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Tommy Flowers

Tommy Flowers was a British engineer who designed the world's first programmable electronic computer – the 'Colossus'.

Flowers had first proposed the electronic computer system during the Second World War to decode a complex German cipher machine nicknamed 'Tunny' by the British. This cipher was far more complex than the Enigma Machine and was impossible to decode by hand. His proposal however, did not convince Bletchley Park Management due to the vast complexities of developing such as system (it used 1,800 vacuum tubes whereas the previous most advanced electronic system used just 150) and he was forced to fund the project himself. Thankfully the chief engineer at Donnis Hill had faith in Flowers and a small team of engineers completed work on the machine in 11 months.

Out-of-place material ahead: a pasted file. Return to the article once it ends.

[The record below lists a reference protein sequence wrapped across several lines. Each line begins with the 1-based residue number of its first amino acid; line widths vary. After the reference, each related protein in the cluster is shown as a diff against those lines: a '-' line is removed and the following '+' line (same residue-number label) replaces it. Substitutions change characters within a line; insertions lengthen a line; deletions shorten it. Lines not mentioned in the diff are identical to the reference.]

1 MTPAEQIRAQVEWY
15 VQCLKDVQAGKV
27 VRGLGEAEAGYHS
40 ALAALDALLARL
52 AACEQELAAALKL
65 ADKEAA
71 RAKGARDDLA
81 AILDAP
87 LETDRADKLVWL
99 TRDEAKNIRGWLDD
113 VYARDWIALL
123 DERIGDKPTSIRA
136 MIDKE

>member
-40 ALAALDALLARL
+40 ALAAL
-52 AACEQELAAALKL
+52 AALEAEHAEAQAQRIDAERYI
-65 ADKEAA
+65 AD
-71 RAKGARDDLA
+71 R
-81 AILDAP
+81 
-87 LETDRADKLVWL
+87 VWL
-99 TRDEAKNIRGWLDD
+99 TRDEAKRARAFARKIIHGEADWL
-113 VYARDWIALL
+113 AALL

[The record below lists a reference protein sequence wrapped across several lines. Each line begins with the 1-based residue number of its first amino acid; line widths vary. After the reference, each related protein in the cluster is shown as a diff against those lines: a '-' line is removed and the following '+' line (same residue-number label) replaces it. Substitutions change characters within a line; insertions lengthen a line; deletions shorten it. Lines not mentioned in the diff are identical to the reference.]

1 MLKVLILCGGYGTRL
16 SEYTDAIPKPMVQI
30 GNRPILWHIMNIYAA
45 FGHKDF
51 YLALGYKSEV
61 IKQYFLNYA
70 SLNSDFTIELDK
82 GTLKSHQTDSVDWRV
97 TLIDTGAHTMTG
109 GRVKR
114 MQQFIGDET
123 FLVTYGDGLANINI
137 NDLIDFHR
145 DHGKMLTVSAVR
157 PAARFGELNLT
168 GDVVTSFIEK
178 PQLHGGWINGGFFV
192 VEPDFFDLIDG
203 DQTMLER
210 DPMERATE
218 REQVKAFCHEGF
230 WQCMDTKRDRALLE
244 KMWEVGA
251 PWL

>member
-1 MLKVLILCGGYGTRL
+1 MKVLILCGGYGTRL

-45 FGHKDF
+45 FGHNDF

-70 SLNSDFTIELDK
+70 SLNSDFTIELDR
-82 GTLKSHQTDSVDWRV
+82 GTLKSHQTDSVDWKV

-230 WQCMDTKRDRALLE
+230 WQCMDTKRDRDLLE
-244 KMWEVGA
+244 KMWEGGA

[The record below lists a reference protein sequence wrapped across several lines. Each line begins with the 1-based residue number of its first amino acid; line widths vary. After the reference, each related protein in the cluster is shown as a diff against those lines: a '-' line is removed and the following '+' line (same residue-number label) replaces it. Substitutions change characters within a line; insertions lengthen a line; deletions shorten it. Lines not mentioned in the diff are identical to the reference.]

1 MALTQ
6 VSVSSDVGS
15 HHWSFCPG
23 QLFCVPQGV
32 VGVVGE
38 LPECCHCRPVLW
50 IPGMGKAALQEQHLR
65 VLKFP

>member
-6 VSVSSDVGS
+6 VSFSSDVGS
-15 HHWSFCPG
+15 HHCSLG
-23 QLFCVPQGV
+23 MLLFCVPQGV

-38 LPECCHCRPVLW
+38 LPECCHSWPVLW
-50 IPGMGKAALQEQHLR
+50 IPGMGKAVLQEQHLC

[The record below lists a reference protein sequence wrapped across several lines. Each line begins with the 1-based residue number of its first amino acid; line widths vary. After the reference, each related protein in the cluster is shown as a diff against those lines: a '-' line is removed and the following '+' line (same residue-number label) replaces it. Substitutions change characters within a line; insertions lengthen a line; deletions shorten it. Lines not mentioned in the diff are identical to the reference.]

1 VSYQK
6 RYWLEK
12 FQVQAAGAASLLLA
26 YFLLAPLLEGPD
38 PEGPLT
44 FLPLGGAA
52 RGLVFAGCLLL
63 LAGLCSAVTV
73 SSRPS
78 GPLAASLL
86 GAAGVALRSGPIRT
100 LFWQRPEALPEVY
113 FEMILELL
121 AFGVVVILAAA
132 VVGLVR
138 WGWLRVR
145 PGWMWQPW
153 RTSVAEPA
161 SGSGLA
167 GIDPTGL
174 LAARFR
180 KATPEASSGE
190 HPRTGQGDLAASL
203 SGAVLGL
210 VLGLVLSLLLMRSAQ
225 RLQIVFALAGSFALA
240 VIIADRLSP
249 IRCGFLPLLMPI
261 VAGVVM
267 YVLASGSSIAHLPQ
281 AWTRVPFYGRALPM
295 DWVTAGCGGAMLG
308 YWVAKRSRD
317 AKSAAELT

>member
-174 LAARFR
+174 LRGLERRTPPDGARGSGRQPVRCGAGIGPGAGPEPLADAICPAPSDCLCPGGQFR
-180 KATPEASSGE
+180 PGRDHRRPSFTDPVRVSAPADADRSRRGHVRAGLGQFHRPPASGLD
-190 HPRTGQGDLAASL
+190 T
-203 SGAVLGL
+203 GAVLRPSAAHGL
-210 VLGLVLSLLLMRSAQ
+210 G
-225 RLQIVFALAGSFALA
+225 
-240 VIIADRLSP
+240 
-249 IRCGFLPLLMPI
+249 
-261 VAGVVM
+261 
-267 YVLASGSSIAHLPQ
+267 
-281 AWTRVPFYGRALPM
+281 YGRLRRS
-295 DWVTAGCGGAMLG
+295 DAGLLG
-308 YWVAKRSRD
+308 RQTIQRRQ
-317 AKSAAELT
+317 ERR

Nicknamed 'Colossus' for its room-filling proportions it was put into service at Bletchley Park on the 1st June 1944 and provided crucial intelligence for the D-day landings and beyond. His contribution to the war effort has often been cited for shortening the war by at least two years and saving countless lives. Sadly, due to the secrecy surrounding developments at Bletchly Park (which were not revealed until the 1970s) his achievements have only recieved limited recognition. He received a £1000 (which did not even cover his personal investment into the project) and a MBE. The team at noat believe he deserves greater recognition for his vital contribution to the war effort.

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